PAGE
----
Op-amps thrill me. I mostly employ them as instrumentation amps, plus AF small signal boosters or filters. With simple math (often embedded in software or spreadsheets) , we can calculate design parameters such as gain, frequency response or better yet, a stage's transfer function. Once built, you can measure and analyze your circuit's outcomes in your lab.
I get many ideas and information from peer-reviewed journals. If your affiliated with a university, then your librarian may have access to many free journal articles. Occasionally, you must purchase a journal article if you deem it essential to your progress. This supports the author(s), publisher and in turn, spawns more research and journal articles. Circle of life stuff in academia.
Article abstracts provide a good way to learn too. I think of them as free little packets of information. At the very least, they may inspire you down a new, exciting path. I read a lot of abstacts on various subjects.
Further, I try to devote some study time to instrumentation circuitry because you get exposed to some brilliant engineering techniques, historical perspectives and often enough, cool new parts. Apart from the usual RF measurement gear, I hold a special interest in chemical and atmospheric measurement circuits.
OK, back to op-amps:
A case in point follows. Op-amps prove essential for modern instruments -- without them, our digital circuits often wouldn't have any usable voltage to work with. Analog isn't dead Malcolm!
This abstract sums it up perfectly.
The Analog Revolution and Its On-Going Role in Modern Analytical Measurements.
The electronic revolution in analytical instrumentation began when we first exceeded the two-digit resolution of panel meters and chart recorders and then took the first steps into automated control.
It started with the first uses of operational amplifiers (op amps) in the analog domain 20 years before the digital computer entered the analytical lab. Their application greatly increased both accuracy and precision in chemical measurement and they provided an elegant means for the electronic control of experimental quantities.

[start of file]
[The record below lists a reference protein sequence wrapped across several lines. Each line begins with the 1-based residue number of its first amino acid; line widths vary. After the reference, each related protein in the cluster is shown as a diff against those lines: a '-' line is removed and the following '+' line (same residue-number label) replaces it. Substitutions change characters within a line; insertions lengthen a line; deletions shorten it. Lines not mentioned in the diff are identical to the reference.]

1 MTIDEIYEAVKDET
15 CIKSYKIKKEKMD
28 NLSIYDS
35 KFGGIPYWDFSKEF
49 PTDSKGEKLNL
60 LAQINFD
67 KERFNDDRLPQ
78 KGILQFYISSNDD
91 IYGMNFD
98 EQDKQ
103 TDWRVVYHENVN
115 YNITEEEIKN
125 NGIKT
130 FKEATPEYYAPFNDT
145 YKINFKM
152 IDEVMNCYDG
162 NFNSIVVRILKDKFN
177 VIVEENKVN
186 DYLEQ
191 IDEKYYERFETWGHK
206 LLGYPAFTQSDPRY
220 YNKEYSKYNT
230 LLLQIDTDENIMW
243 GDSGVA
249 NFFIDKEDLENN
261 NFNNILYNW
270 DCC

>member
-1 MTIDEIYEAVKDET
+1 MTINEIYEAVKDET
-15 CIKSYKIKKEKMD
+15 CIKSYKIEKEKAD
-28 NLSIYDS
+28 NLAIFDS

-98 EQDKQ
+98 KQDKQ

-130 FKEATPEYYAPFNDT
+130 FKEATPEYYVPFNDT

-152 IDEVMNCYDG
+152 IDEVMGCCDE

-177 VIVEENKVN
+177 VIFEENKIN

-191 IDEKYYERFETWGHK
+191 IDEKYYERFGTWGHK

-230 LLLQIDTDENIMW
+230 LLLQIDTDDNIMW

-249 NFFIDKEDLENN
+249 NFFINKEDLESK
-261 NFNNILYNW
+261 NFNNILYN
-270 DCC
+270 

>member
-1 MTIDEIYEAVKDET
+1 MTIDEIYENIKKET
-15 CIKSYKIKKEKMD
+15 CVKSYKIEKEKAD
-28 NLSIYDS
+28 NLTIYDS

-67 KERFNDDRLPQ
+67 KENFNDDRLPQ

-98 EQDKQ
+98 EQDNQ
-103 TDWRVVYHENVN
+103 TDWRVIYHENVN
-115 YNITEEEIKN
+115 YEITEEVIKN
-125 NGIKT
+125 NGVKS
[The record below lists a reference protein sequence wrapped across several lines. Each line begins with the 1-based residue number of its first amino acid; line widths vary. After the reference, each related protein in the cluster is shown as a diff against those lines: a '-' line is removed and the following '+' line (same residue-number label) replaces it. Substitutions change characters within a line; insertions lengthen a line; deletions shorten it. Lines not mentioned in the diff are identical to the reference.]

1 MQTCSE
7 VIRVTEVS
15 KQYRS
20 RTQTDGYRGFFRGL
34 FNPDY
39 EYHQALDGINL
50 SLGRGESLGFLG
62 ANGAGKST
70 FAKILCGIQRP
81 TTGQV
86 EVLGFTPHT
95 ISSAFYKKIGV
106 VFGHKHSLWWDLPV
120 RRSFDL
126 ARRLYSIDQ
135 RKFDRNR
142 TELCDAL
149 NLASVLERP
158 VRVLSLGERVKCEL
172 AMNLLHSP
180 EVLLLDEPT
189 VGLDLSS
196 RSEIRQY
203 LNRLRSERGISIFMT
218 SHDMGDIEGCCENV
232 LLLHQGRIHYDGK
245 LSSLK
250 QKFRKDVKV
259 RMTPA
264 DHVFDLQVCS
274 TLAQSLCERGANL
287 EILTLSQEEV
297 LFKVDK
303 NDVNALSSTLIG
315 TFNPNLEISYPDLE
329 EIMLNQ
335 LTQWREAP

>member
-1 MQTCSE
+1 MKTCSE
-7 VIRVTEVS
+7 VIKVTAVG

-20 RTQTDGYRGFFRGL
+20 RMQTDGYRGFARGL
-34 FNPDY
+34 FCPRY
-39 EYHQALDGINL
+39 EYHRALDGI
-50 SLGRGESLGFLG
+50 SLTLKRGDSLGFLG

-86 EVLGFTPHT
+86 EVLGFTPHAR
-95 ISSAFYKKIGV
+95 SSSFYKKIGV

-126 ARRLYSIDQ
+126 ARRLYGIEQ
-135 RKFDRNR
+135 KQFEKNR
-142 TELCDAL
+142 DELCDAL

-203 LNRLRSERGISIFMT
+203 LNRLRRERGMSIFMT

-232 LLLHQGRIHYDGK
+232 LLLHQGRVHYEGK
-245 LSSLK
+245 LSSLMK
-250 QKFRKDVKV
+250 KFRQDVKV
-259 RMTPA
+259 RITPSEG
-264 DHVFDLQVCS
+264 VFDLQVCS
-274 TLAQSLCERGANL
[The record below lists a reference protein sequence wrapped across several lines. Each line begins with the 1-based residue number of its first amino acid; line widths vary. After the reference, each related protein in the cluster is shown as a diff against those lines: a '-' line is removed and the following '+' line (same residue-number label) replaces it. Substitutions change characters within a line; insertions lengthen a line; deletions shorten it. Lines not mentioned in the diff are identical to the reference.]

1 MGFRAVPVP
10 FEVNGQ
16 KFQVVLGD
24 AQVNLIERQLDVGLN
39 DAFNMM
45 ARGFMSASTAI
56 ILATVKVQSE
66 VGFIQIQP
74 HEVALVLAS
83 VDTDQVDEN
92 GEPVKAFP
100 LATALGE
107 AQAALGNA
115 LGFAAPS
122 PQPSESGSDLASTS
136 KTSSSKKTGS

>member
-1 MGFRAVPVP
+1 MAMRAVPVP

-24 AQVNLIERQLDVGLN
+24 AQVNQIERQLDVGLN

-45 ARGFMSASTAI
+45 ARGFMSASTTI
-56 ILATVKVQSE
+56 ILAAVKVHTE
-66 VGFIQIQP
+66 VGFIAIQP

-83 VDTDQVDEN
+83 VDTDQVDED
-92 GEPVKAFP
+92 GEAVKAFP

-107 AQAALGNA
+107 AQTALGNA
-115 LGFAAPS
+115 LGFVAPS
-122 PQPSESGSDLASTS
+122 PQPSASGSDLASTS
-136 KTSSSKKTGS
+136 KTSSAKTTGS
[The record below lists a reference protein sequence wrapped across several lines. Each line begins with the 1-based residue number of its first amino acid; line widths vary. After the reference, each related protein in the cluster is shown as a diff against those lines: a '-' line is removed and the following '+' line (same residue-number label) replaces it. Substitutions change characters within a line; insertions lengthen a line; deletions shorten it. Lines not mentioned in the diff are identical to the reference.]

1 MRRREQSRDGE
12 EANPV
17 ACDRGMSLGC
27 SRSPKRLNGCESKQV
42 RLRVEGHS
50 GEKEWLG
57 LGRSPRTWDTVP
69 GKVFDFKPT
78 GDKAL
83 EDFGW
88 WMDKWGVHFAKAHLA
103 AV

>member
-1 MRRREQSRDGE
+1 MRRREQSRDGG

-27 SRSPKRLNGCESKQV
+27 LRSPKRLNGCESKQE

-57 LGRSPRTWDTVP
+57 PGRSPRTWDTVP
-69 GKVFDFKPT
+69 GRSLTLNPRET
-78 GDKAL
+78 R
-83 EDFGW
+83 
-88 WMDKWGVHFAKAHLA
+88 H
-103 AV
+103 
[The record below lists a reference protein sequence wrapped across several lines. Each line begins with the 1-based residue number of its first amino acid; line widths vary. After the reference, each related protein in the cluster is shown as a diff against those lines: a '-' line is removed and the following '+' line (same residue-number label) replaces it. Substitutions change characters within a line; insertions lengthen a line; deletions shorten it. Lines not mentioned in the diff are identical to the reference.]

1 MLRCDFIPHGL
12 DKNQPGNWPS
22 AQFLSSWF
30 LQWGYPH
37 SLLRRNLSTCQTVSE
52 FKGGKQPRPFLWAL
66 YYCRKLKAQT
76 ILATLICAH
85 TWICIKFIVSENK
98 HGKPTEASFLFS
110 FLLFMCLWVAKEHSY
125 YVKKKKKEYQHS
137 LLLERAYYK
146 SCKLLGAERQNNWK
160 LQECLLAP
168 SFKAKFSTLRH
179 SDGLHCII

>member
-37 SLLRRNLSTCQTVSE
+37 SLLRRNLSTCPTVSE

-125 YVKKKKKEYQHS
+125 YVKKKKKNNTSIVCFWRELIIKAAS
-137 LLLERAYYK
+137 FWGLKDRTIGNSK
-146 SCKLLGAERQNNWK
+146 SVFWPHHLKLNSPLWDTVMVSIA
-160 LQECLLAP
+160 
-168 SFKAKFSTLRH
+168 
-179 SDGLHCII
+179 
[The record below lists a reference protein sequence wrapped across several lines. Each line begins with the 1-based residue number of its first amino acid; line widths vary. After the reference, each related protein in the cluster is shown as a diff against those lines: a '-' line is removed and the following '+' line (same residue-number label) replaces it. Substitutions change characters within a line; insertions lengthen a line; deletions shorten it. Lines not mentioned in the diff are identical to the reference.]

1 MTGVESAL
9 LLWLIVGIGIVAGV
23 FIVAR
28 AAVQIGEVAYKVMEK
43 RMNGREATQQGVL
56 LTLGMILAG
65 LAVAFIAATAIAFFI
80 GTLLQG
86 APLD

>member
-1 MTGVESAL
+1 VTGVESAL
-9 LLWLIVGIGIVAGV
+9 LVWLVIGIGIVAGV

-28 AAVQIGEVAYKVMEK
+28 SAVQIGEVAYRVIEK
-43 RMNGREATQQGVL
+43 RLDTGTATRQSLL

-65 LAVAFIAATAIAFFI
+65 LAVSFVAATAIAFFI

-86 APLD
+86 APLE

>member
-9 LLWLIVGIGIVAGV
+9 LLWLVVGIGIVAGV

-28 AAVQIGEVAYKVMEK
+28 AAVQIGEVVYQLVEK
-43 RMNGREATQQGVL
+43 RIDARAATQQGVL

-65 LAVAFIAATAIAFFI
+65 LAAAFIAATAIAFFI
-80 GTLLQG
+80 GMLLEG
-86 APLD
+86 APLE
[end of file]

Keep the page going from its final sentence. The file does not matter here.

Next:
Later, laboratory and personal computers provided an unlimited readout resolution and enabled programmable control of instrument parameters as well as storage and computation of acquired data. However, digital computers did not replace the op amp's critical role of converting the analog sensor's output to a robust and accurate voltage.
Rather it added a new role: converting that voltage into a number. These analog operations are generally the limiting portions of our computerized instrumentation systems. Operational amplifier performance in gain, input current and resistance, offset voltage, and rise time have improved by a remarkable 3-4 orders of magnitude since their first implementations.
Each 10-fold improvement has opened the doors for the development of new techniques in all areas of chemical analysis. Along with some interesting history, the multiple roles op amps play in modern instrumentation are described along with a number of examples of new areas of analysis that have been enabled by their improvements.
Enke, C. G. (2015). The Analog Revolution and Its On-Going Role in Modern Analytical Measurements. Analytical Chemistry, 87(24), 11935-11947.
With new appreciation for op-amps from reading this article, I plan to get on the bench and have some fun applying them. Who knows, I might blog some of these circuits 1 day.
Also, please continue to cherish and support science. Evidence -- not hype nor hope should guide our daily decisions.